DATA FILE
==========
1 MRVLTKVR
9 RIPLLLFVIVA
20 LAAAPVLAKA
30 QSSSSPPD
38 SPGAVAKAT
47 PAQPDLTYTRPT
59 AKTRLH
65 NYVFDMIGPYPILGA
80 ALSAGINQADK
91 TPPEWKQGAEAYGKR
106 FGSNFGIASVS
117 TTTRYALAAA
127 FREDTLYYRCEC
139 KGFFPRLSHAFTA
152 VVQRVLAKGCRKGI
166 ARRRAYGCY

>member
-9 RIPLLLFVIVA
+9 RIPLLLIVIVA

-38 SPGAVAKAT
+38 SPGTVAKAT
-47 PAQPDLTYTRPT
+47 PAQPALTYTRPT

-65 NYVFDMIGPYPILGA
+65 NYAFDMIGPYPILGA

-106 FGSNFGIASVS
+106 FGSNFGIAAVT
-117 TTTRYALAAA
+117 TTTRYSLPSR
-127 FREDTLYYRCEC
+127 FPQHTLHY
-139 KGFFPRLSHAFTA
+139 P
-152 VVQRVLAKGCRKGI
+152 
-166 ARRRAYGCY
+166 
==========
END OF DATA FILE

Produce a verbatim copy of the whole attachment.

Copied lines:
1 MRVLTKVR
9 RIPLLLFVIVA
20 LAAAPVLAKA
30 QSSSSPPD
38 SPGAVAKAT
47 PAQPDLTYTRPT
59 AKTRLH
65 NYVFDMIGPYPILGA
80 ALSAGINQADK
91 TPPEWKQGAEAYGKR
106 FGSNFGIASVS
117 TTTRYALAAA
127 FREDTLYYRCEC
139 KGFFPRLSHAFTA
152 VVQRVLAKGCRKGI
166 ARRRAYGCY

>member
-9 RIPLLLFVIVA
+9 RIPLLLIVIVA

-38 SPGAVAKAT
+38 SPGTVAKAT
-47 PAQPDLTYTRPT
+47 PAQPALTYTRPT

-65 NYVFDMIGPYPILGA
+65 NYAFDMIGPYPILGA

-106 FGSNFGIASVS
+106 FGSNFGIAAVT
-117 TTTRYALAAA
+117 TTTRYSLPSR
-127 FREDTLYYRCEC
+127 FPQHTLHY
-139 KGFFPRLSHAFTA
+139 P
-152 VVQRVLAKGCRKGI
+152 
-166 ARRRAYGCY
+166 